Police again smash Aboriginal protest camp in Perth

Police again smash Aboriginal protest camp in Perth

Dozens of riot police and City of Perth rangers have dismantled an Aboriginal camp at Heirisson Island made up mostly of homeless people. In the dawn raid they pulled down and confiscated tents as well as residents’ belongings and issued move on notices. Pro-Aboriginal activist Gerry Georgatis said it was one of the worst scenes he’d seen in 30 years of social justice activism. The smashing of the homeless-friendly precinct, a safe space of 41 tents, moved the homeless back to the congested alleyways, condemned squats and lonely outskirts of the city centre - exposing the homeless once again not only to the elements but also making them vulnerable to all forms of violence.


Despite several aggressive police raids on the Tent Embassy at Matagarup, the Aboriginal name for Heirisson Island in the Swan River opposite the Perth city centre, the Nyungah people whose ancestral land it is are determined to stay there to protest against the planned closure of remote Aboriginal communities across Western Australia.


Three arrests were made during the raids including Elder Bella Bropho who has been at the camp from the beginning.

Amid the angry clashes and arrests, there were accusations that some officers were being heavy handed.


Aboriginal elder Mingli Wanjurri Nungala said she was pushed hard by police. "We saw the police coming, there seemed to be 100 or more, all the vans came, and they came in riot stuff ... and they went to pull the tents down," she said.


"One police woman was trying to push me away, and then suddenly, this big policeman came like a bull and grabbed me by my shoulder.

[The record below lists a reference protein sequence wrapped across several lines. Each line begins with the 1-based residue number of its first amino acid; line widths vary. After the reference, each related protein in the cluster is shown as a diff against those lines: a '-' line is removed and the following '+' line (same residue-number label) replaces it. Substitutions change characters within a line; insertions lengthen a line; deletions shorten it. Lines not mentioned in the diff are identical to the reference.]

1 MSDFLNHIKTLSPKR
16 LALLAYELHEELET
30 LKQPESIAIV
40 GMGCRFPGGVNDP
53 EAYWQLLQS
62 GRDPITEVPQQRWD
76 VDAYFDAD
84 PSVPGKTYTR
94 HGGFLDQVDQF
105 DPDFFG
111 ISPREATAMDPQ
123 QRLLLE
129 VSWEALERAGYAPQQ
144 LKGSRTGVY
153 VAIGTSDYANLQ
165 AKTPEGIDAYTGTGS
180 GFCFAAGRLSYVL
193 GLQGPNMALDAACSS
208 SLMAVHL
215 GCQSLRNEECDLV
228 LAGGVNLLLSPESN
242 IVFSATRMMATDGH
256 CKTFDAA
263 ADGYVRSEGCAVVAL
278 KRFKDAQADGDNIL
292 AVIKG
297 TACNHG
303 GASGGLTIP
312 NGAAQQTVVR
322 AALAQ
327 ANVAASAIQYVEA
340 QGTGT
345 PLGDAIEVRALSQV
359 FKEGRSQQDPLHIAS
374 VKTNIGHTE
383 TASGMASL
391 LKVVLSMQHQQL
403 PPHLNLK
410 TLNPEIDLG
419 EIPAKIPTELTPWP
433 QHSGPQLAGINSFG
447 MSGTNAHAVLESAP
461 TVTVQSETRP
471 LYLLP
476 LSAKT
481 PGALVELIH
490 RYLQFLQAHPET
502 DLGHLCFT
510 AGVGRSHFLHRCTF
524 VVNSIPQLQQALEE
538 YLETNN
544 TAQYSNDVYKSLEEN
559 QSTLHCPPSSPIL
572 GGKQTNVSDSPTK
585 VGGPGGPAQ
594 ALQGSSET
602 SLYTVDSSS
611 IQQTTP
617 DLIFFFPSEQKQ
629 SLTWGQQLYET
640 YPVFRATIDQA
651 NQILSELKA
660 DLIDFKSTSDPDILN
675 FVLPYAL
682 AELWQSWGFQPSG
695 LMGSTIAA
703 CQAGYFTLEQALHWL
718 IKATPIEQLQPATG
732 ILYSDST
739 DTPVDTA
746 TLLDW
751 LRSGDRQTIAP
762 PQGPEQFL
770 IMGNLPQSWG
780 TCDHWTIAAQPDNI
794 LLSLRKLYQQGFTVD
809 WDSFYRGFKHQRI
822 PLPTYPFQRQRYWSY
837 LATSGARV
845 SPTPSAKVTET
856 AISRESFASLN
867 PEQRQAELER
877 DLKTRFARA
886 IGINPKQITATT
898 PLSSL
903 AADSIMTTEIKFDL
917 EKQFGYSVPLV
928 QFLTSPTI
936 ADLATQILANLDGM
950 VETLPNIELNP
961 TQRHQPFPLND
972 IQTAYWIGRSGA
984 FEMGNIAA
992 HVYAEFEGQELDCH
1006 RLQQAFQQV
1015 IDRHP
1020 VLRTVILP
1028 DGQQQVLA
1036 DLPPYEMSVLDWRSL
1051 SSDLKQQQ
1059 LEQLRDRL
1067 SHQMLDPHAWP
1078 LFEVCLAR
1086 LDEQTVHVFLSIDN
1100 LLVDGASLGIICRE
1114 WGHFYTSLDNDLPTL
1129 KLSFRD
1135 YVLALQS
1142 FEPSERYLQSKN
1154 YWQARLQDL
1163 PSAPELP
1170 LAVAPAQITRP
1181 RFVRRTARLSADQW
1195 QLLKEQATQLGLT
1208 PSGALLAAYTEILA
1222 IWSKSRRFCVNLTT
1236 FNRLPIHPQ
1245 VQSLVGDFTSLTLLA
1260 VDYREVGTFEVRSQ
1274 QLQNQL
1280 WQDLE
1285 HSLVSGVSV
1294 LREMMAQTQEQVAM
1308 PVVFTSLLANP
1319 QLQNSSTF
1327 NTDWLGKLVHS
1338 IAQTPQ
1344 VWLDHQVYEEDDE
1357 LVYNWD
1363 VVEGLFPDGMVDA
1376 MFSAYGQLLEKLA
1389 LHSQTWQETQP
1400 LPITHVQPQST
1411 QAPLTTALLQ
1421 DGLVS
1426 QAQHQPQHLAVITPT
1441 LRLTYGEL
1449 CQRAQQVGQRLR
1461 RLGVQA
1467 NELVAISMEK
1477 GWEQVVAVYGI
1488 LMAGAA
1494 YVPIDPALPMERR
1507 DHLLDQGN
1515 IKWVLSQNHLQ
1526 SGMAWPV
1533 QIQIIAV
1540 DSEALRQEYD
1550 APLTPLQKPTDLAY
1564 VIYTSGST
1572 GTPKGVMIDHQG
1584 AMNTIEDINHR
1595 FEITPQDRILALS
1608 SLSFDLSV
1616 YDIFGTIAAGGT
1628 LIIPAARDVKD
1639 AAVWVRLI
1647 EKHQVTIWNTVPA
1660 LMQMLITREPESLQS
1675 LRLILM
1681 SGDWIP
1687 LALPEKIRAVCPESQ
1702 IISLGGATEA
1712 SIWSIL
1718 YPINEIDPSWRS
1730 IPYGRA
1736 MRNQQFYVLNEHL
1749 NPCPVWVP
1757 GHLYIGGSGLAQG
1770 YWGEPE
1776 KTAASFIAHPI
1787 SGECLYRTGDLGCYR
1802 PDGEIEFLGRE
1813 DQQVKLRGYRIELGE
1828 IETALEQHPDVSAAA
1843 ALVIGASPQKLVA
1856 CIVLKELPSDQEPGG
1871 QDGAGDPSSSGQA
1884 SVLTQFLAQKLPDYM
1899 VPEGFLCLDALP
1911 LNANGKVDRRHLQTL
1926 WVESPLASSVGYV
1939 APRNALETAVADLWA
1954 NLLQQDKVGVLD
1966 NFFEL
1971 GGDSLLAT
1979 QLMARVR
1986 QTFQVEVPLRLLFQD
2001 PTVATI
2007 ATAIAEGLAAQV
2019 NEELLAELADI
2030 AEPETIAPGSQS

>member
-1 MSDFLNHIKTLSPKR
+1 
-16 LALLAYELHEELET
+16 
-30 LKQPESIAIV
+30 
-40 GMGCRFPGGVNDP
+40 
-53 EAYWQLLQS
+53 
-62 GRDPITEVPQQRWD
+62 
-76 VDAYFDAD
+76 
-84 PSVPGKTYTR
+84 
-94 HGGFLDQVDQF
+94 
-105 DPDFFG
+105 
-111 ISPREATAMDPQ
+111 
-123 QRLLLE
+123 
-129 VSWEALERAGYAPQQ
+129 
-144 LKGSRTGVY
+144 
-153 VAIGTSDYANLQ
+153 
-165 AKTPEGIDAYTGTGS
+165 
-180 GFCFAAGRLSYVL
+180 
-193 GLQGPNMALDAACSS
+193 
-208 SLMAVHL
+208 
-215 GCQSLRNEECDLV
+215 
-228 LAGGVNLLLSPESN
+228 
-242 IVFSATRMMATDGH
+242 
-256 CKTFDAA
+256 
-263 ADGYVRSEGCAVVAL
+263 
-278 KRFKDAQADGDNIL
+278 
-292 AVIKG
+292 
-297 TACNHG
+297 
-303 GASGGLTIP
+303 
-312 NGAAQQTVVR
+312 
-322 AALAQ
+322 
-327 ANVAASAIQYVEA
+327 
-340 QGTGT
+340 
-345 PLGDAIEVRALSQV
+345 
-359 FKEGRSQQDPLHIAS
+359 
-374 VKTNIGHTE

"They're the violent ones, they are the criminals. I don't want our people hurt, it's wrong. This is our land - when I was a young girl I used to come prawning along here."


The camp was attacked hours before the "SOSBlakAustralia" started global May Day protests to stop Australian governments forcibly removing Aborigines from hundreds of communities on remote ancestral lands.

Citing “a heavy police presence” on the island, Labor Senator Sue Lines said in a matter of minutes she witnessed police issue move on notices. "And they had arrested old people for not moving on. Now that is a blatant misuse, in my view, of the intent of move on orders."

Occupants at the Tent Embassy have been there for months attempting to deal with their own land rights issues as well as protesting the closure of hundreds of remote Aboriginal Communities in Western Australia.

City of Perth chief executive, Gary Stevenson, claimed the Nyoongar protesters left the island some time ago and the remaining people are not associated with them. This was contradicted by activist Gerry Georgatos who said there were 100 people on the island, including families. "This is an indictment on the city of Perth.”


WGAR Background: Plans to close Aboriginal homelands / remote communities in WA and SA

(last updated: 3 May 2015)

WGAR Background to the Aboriginal Sovereignty Movement

(last updated: 2 May 2015)


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Western Australiens Nyungahr People rufen nach deutscher Unterstuetzung

Zeige Kommentare: ausgeklappt | moderiert
No to Western Australian Remote Community ClosuresNational Aboriginal and Torres Strait Islander Catholic Council, the peak Aboriginal and Torres Strait Islander advisory body to the Catholic Church in Australia, has grave concerns about the closure threat and is calling for signatories to a petition to the Western Australian government.

NATSICC writes: "Whilst in many cases these communities are not perfect, their foundations are deeply rooted in the Cultural and Spiritual links that Aboriginal people have to the land which they have cared for and walked upon for thousands of years. They are symbols of the self-determination and tenacity of Aboriginal people in this country.


"The results of dispossession of Aboriginal people is evident today in the abysmal health, socio economic and incarceration rates that our first people endure in contemporary Australia. The proposed closures will result in generational trauma and erode any progress of self-determination made in the last 20 years."